By Sangeeta Pradhan
An antioxidant splash with crunchy veggies:
Hey guys-it is that time of the year again! The pleasant nip in the air from early fall has turned into the unmistakable and inevitable, bite and bone chilling cold of winter. It is also that time of the year that leaves many no time to even catch their breath, between all the frantic shopping, holiday decorating, holiday baking and …need I say more?
I don’t know about you, but at such a time I look for every trick in the book to get dinner on the table faster than you can say, “Merry Christmas”. Well, not that fast, but fast enough..so if you are looking for short cut, but nutritious recipes (a tall order sometimes), this recipe will fit the bill. A medley of antioxidant packed veggies are tossed with olive oil, thyme and sherry or balsamic vinegar to create a super-quick, crunchy, eye-appealing and heart-warming, week night side dish that will have your family grabbing these straight out of the pan!
Be sure to read my Registered Dietitian’s tip about why we want to load up on antioxidants.
Preparation time: 15 minutes
Baking time: 15-17 minutes
- 3 tablespoons olive oil + 1/2 teaspoon, divided.
- 2 tablespoons sherry vinegar (may use balsamic instead)
- 1 tablespoon freshly squeezed lemon juice
- 1 heaping tablespoon fresh thyme, finely chopped
- Salt and freshly ground pepper to taste
- 2 small heads of broccoli, cut into florets
- 1 large, sweet red pepper, diced
- 1 large, sweet yellow pepper, diced
- 1 large, red onion, diced
- 6 small garlic cloves, peeled, halved
- Preheat the oven to 360 degrees Fahrenheit.
- Grease a rimmed, large baking sheet with the 1/2 teaspoon of olive oil. Set aside.
- In a small mixing bowl, stir the olive oil, vinegar, lemon juice, thyme, salt and pepper, whisking to combine well. Set aside.
- In a large, gallon size zip lock plastic bag or large plastic container, add the chopped veggies and the olive oil-vinegar mixture from step 1 above.
- Make sure the bag is zipped shut and sealed before shaking well to allow the “dressing” to coat the veggies thoroughly.
- Transfer veggies from step # 5 above to the rimmed backing sheet.
- Place in the preheated oven for 15-16 minutes, turning once after 10 minutes. Veggies are done when they are crisp-tender, somewhat firm but not hard.
- For a complete meal, serve hot with Fiber spotlight: Lentil and black bean soup: gluten free, vegan
Registered Dietitian’s tip:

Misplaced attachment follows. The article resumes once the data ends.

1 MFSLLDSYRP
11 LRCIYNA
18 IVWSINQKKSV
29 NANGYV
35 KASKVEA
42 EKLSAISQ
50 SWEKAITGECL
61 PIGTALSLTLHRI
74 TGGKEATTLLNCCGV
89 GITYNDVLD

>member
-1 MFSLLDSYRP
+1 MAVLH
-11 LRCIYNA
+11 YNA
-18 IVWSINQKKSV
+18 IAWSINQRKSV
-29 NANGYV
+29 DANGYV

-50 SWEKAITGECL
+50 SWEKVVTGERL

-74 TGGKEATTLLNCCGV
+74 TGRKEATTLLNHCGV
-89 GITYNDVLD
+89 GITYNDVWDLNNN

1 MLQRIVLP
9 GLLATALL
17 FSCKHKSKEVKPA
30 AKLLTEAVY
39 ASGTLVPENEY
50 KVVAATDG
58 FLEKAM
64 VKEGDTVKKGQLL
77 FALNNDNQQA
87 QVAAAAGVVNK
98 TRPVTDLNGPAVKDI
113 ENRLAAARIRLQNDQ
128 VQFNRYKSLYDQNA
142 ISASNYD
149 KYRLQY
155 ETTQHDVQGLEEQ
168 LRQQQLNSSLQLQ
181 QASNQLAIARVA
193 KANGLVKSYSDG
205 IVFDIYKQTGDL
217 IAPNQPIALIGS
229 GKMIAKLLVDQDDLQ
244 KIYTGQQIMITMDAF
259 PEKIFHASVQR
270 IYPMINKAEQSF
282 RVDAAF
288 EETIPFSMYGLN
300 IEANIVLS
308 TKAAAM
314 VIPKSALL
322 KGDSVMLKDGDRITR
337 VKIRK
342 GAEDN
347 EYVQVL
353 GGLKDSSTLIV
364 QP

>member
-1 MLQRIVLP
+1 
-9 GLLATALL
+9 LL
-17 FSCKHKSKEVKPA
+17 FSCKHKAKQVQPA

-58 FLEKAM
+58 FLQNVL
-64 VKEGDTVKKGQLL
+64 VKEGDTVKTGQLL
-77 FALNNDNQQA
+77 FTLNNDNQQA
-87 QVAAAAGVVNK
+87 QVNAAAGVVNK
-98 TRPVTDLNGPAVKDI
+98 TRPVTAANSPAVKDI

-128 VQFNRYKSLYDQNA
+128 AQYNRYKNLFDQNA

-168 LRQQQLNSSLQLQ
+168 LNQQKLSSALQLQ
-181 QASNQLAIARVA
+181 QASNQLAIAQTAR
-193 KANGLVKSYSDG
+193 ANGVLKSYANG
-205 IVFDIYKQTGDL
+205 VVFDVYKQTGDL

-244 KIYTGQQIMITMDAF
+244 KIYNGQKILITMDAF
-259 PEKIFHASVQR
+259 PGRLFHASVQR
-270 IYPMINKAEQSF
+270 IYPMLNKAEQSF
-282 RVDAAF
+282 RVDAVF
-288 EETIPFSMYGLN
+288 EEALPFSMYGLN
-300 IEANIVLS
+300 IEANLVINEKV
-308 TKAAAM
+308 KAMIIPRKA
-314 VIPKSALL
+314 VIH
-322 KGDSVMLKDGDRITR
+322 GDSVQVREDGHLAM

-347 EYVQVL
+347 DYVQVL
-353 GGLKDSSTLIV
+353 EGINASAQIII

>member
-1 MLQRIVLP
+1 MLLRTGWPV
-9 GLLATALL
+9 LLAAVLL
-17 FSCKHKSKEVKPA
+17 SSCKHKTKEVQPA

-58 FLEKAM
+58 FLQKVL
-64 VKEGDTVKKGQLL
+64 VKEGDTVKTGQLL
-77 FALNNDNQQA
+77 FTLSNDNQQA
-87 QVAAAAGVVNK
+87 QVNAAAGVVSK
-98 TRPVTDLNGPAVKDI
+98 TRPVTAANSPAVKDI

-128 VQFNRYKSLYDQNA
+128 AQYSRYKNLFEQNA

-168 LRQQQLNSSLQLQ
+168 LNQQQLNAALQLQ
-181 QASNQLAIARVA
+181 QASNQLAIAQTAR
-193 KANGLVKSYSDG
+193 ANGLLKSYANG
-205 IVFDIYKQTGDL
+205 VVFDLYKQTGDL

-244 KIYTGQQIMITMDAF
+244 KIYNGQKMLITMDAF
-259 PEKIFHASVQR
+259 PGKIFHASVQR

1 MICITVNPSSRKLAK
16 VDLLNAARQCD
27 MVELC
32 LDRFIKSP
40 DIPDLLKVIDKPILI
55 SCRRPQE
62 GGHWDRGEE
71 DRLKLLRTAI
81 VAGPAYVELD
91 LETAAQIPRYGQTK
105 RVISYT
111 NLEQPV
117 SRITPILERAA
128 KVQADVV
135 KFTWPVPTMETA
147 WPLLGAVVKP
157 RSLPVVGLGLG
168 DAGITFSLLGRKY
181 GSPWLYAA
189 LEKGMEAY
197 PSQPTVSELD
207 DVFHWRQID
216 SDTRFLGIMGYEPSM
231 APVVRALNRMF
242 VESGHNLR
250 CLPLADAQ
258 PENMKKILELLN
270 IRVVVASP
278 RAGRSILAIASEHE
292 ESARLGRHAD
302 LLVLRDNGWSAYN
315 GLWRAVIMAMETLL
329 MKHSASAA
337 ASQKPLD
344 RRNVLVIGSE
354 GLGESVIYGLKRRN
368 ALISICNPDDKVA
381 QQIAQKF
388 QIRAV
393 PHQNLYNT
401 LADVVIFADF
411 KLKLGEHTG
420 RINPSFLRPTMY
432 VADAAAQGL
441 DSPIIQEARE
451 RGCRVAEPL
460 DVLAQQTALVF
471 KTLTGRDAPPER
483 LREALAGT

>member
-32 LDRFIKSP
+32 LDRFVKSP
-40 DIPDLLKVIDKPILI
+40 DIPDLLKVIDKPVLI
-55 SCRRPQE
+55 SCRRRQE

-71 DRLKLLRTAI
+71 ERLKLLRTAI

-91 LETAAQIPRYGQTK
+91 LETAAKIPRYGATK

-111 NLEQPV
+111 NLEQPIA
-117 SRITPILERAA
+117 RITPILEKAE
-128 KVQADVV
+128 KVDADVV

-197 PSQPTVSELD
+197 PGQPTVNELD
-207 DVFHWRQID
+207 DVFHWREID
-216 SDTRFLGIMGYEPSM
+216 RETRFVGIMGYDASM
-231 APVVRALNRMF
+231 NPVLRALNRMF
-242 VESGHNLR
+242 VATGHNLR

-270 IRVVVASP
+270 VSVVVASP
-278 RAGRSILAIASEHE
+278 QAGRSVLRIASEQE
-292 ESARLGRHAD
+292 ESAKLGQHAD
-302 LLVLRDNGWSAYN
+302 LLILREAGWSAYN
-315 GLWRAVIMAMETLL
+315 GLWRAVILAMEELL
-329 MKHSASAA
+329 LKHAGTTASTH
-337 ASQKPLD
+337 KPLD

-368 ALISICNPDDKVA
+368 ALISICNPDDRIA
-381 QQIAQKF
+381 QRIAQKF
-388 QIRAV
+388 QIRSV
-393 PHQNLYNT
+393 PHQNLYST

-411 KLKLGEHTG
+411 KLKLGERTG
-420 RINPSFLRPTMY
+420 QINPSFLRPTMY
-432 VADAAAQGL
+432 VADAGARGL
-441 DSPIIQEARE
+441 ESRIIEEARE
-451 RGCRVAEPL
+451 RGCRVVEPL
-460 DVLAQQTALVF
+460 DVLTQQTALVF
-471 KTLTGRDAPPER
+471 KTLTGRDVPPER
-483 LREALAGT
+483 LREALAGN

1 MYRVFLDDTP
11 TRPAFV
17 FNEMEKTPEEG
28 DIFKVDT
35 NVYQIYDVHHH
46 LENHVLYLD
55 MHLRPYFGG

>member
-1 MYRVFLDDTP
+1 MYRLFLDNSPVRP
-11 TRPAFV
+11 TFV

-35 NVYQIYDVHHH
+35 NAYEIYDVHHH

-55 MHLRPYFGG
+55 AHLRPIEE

Free radicals and Antioxidants: Eat a rainbow of colors-we have all heard that expression before, and it’s true! This recipe uses veggies with eye-catching, vibrant colors to cash in on their antioxidant potential. Plant based foods are rich in polyphenols, which are naturally occurring substances in our diet that have been receiving a lot of attention from scientists as a result of their antioxidant properties. Antioxidants may be compounds such as vitamins or enzymes in the human body, or are substances found in foods that can help neutralize free radicals. Free radicals are lone oxygen atoms that are unstable as they are missing an electron. These unstable elements then end up attacking and stripping electrons from different compounds in your body, causing wide-spread damage.
The war within: Our bodies are constantly bombarded, as it were, with free radicals, which can lead to oxidative stress and inflammation, the basis of all chronic disease. Antioxidants are like the marines, always standing at bay, ready to fight off the little villains called free radicals. So you want to build a strong arsenal or army of antioxidants from brightly colored fruits and veggies to combat free radicals and prevent disease. Simple, but oh so powerful!!
The promise of polyphenols: Polyphenols are divided into flavonols (the largest group, and include the catechins from tea, anthocyanins from berries and red grapes, phenolic acids from cinnamon and coffee), and non-flavonoid polyphenols from whole grains and legumes. Yes, whole grains and legumes may seem like unlikely sources of antioxidants, but belong to a class of polyphenols called lignans.
What’s more, a 2007 study on pant based flavonols, along with exercise showed that they can up-regulate genes associated with learning, and down regulate genes associated with inflammation. Moral behind the story: Get all the colors of the rainbow on your plate, (not from skittles!), and dig in!!
Disclaimer: This blog is strictly for informational purposes only and should not be construed as medical advice. Please consult your physician or registered dietitian for recommendations tailored to your specific needs.